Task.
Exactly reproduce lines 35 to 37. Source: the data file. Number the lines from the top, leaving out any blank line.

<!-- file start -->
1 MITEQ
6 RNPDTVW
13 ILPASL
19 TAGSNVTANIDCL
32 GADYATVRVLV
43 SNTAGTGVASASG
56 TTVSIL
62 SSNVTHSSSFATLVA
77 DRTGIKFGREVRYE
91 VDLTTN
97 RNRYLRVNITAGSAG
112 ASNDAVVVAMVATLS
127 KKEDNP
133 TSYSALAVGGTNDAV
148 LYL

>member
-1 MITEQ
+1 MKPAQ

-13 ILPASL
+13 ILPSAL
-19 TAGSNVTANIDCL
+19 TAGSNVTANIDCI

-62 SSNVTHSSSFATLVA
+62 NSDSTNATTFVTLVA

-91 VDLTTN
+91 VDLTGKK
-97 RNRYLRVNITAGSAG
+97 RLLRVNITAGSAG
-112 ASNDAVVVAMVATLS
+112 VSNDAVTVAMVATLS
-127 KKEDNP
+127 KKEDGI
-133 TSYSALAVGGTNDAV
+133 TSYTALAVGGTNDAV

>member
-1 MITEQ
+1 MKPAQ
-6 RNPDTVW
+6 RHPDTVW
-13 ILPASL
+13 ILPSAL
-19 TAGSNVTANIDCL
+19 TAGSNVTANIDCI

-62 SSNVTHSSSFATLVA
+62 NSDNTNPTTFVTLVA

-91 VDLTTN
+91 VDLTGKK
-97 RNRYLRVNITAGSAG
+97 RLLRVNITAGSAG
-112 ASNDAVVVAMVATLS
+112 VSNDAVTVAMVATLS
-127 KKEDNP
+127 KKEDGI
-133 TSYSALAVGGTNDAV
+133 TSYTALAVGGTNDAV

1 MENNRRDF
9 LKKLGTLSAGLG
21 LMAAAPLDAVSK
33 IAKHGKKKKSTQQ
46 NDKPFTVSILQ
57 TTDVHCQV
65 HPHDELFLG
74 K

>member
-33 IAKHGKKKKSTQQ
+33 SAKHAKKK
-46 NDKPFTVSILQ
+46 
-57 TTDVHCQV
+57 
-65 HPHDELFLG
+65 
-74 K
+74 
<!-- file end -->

>member
-1 MITEQ
+1 MKPAQ